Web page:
Electronic screens, particularly interactive ones (as opposed to passive ones, like television), increase dopamine in the reward center of the brain.  This effect has been demonstrated by brain scan (Koepp, 1998: http://www.nrc-iol.org/cores/mialab/fijc/Files/2002/120402_Koepp_Nature_1998.pdfDopamine is the “feel good” chemical, but is also related to stress, addiction, anxiety, mood, and attention.   Perhaps more disturbing, dopamine excess in certain parts of the brain can lead to psychotic symptoms-voices, delusions, paranoia, or confusion.

Psychosis is defined by abnormal thinking. This can involve thought content, such as hallucinations, delusions, or paranoia, or thought process (highly disorganized thinking, or feeling thoughts are “blocked”).   It is typically attributed to the severely mentally ill, like schizophrenics, but can also be seen in “normal” people under extreme stress.  Children in particular are more likely to hallucinate when traumatized, sleep-deprived, or over-stimulated.   E-screens cause or mimic all three of these states!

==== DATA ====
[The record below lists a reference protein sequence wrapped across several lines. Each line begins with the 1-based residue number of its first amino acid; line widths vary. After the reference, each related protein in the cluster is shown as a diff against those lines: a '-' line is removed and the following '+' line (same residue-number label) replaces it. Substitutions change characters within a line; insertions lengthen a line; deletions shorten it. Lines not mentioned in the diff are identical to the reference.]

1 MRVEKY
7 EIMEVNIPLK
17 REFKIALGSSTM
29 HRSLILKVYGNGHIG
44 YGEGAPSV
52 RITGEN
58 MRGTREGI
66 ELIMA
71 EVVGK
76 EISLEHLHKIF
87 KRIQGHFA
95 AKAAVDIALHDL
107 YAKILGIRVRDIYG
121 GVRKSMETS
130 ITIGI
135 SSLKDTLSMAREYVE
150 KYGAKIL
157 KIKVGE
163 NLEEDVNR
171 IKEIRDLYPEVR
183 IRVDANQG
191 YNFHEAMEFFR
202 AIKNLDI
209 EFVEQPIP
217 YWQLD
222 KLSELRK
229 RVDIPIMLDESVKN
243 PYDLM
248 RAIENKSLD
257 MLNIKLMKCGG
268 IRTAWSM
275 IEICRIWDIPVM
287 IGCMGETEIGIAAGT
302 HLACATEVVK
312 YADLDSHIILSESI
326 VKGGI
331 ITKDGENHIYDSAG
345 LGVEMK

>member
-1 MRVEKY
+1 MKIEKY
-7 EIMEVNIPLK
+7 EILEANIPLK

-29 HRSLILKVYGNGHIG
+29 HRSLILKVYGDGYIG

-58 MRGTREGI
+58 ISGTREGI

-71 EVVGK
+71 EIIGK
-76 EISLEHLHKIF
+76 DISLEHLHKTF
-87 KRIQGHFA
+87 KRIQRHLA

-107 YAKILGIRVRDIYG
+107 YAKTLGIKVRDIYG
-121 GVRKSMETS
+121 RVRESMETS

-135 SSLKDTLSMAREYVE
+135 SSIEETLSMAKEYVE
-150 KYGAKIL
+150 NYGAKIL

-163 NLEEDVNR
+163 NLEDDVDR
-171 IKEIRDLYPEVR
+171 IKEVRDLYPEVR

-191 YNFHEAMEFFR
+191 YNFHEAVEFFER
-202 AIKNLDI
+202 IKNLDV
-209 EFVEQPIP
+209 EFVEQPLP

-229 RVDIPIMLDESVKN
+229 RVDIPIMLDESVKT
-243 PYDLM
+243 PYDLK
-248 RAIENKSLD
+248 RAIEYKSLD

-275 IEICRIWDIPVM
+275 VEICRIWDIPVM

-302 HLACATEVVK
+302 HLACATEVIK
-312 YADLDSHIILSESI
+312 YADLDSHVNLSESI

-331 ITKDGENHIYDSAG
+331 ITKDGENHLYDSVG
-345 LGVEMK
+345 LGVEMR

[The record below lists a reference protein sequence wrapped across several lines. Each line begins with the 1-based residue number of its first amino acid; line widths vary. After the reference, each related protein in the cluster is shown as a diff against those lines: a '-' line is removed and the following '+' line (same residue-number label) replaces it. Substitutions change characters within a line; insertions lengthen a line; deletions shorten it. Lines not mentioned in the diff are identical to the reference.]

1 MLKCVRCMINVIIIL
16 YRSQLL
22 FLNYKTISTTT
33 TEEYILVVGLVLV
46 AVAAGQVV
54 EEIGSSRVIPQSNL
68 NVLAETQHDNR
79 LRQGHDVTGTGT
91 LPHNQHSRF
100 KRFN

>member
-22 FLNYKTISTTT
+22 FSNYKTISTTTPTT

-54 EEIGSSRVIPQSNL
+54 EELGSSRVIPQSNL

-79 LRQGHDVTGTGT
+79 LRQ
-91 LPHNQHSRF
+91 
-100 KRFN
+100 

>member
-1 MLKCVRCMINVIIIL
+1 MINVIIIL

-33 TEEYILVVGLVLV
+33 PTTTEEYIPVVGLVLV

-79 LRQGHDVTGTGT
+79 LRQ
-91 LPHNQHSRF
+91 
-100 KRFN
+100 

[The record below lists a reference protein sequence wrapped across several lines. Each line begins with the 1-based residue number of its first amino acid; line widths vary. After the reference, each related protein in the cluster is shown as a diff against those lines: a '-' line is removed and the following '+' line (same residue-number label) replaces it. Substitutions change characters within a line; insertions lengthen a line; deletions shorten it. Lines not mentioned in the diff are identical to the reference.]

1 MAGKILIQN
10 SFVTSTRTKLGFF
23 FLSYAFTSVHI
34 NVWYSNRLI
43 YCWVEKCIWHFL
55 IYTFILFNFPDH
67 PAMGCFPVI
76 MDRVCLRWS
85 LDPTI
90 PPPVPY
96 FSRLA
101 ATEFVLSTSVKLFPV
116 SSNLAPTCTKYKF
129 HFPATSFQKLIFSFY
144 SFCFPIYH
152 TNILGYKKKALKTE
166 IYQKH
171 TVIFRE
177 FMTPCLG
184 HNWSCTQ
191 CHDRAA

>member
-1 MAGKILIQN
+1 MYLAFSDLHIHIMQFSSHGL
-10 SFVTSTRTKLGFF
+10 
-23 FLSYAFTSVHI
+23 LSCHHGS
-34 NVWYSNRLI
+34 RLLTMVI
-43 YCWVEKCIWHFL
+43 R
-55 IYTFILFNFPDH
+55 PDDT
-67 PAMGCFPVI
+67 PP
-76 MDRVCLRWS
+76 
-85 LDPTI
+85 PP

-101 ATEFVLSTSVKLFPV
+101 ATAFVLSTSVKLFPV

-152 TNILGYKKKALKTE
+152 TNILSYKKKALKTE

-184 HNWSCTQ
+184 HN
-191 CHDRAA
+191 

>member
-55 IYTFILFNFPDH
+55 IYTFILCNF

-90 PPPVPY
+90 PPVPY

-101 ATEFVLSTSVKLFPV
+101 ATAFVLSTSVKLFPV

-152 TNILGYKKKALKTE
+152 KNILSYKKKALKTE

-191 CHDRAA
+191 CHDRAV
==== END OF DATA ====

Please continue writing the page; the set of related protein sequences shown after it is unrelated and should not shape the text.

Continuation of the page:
Take home point: Children, teens, and young adults who have unexplained hallucinations or delusions should have ALL electronic screens removed for at least 3 weeks, as part of the diagnostic process.  This includes cell phones, as texting, media viewing, and internet use can quickly rack up hours.  Virtually all teens and many young adults do not yet have the impulse control to moderate their own usage, and this is why the parent must physically remove these devices. While this may seem extreme, drastic times cause for drastic measures.   Psychosis–and treatment thereof–is serious and has long-lasting effects.

As psychiatric disorders in young people continue to explode, and evidence mounts about the toxic effects of e-screens on the developing brain, parents and clinicians would be prudent to remove this offending environmental trigger from the child’s life, as part of the diagnosis and as one “arm” of the treatment plan.